True Faith is Neither Self-Righteousness nor Despair: Homily on the Rich Young Ruler in the Orthodox Church (12th Sunday of Matthew)

St. Matthew 19:16-26
            Many of us probably make a list of things we have to do from time to time so that we will not forget something on an especially busy day.  If you are like me, sometimes you go down a list like that and check off doing an errand, paying a bill, or calling the plumber. When we have a lot to do, we likely feel pretty good about ourselves on those rare occasions when we accomplish everything on our list.  There is nothing wrong, of course, with checking everyday chores, but it is a mistake to approach the Christian life in that way.  For to participate personally in the salvation that Jesus Christ has brought to the world is a calling of any entirely different sort that must not be reduced to a simple list of tasks.  
            Unfortunately, the rich young ruler who asked Jesus Christ what he had to do in order to find eternal life did apparently think of his relationship with God in terms of a list of accomplishments. So when the Lord told him to keep the commandments of the Old Testament, the man said that he had checked them all off, that he had completed God’s requirements.  But just to be sure, this fellow asked what he lacked, what else he could do. And that is when the Lord told him what he did not want to hear, for he challenged him to do something well beyond his list:  “If you would be perfect, go, sell what you possess and give to the poor, and you will have treasure in heaven; and come, follow me.”
This fellow was rich and loved his possessions, so he became very sad and apparently walked away in despair.  The Lord knew how hard it is for people who have it all in this life to enter the kingdom of heaven, for they are tempted strongly to love their possessions and status more than God and neighbor.  But in response to the disciples’ question “Who then can be saved?”, Christ said “With men this is impossible, but with God all things are possible.”  In other words, even people like this fellow may find salvation by God’s grace.   
            The Lord challenged the rich young man by giving him a commandment that went to the core of his being, to what he loved the most, his money.  By telling him to do what he did not have the spiritual strength to do, Christ challenged him to stop thinking about his relationship with God as a set of simple laws or behaviors that he could master.  The truth is that anyone who responds to the Old Testament commandments by saying that he has always obeyed them since childhood has a very shallow understanding of what God requires of us.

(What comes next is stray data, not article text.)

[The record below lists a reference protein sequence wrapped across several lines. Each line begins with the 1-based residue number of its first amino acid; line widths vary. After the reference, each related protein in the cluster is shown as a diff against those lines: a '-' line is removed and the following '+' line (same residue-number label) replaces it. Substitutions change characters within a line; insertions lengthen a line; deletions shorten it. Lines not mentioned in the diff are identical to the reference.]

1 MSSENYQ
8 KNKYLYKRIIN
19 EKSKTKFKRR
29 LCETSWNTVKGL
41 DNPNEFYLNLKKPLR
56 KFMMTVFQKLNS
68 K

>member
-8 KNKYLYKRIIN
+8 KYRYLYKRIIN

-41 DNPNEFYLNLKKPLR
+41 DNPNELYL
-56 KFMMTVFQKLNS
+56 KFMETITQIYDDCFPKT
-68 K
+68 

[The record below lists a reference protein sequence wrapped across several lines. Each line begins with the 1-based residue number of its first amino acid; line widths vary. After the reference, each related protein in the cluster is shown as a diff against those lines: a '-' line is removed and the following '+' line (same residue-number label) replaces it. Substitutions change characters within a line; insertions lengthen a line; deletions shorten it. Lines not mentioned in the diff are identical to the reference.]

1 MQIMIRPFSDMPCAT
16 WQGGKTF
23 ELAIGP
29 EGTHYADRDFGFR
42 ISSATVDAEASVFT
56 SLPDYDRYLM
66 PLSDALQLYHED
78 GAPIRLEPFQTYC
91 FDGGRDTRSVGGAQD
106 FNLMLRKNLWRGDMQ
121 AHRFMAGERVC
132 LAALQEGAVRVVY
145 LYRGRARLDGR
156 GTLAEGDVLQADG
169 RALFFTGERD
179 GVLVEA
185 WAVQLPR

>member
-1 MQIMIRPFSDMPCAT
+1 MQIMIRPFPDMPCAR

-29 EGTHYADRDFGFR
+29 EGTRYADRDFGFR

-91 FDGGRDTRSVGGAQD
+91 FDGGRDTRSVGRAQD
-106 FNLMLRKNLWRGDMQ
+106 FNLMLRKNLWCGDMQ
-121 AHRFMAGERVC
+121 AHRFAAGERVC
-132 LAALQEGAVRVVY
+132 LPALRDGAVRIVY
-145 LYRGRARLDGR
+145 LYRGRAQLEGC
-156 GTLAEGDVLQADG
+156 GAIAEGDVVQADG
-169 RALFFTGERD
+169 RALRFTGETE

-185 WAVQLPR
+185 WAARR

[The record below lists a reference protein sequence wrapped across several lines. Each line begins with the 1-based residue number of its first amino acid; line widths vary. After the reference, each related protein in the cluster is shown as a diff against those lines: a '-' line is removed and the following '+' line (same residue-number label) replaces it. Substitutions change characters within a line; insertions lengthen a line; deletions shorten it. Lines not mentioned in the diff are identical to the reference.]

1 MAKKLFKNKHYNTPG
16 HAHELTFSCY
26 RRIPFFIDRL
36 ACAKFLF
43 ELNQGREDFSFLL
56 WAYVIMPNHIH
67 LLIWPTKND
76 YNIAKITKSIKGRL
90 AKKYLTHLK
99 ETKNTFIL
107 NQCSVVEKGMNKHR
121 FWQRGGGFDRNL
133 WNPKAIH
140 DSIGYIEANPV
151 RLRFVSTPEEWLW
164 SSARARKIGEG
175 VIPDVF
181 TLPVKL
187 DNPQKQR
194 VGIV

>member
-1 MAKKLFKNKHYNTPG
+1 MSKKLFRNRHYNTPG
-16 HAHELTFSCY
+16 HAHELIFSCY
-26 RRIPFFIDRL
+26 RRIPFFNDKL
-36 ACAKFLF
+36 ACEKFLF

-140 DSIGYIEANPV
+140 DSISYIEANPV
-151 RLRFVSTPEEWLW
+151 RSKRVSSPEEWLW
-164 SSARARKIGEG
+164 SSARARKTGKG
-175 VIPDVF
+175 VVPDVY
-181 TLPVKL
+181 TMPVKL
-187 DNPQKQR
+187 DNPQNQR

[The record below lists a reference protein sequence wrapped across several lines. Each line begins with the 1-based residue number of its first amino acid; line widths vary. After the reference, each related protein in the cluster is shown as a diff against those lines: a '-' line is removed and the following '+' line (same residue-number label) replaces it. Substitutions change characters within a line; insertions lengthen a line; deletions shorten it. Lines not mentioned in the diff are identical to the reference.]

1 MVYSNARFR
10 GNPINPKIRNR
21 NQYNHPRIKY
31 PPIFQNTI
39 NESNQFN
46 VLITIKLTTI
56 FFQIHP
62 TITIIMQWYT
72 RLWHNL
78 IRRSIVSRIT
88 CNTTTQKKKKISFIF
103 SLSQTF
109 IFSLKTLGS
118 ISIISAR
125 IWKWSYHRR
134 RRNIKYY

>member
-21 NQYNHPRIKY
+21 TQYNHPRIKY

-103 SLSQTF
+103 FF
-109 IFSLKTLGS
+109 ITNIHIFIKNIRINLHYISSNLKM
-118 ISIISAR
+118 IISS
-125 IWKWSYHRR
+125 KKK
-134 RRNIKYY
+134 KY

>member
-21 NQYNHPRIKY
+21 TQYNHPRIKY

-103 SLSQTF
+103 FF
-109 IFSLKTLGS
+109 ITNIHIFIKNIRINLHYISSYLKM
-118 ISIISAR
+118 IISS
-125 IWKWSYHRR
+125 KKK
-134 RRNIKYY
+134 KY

Recall that Christ said in the Sermon on the Mount that we are guilty of murder if we hate and insult others.  He taught that we are guilty of adultery if we lust in our hearts.  And if we do not love God with every ounce of our being and our neighbors as ourselves, we have broken the greatest of the commandments.  Unless we are spiritually blind, we should see immediately that none of us has mastered God’s requirements, none of us may stand before the Lord bragging that we have done all that was expected of us.   
            Christ jolted this man out of his delusion, out of his false self-confidence, by giving him a commandment that He knew he did not have the spiritual strength to keep:  giving away all his beloved money, possessions, and power.  Perhaps for the first time, this fellow was challenged to see that eternal life is not a matter of checking off a list, not something that we can accomplish simply by a bit of will power.  And since Christ came to unite our fallen humanity with divinity and to conquer sin and death, it is pretty clear that even the most law-abiding person still needs the mercy, grace, and love of the Lord in order to inherit eternal life.  By our own power, it is simply not possible to share in the holiness of God, but with Jesus Christ, all things are possible.
            The Christian life is an ongoing struggle against our own spiritual corruption and that of the world in which we live.  We must cooperate with our Lord’s mercy by resisting temptations and following His commandments as best we can.  But even our ability to do so is not simply our work, for we are enabled by the power of the Holy Spirit in our lives to grow in holiness and find healing for our souls beyond what we can accomplish by ourselves.  Likewise, no matter how much progress we make in the Christian life, the journey to “be perfect as your Father in heaven is perfect” is an eternal one, an infinite undertaking that will not be completed in this life.  The more we participate personally in Christ, the more aware we will be of our need for mercy; the more aware we will be that we have only just begun to find healing for our souls.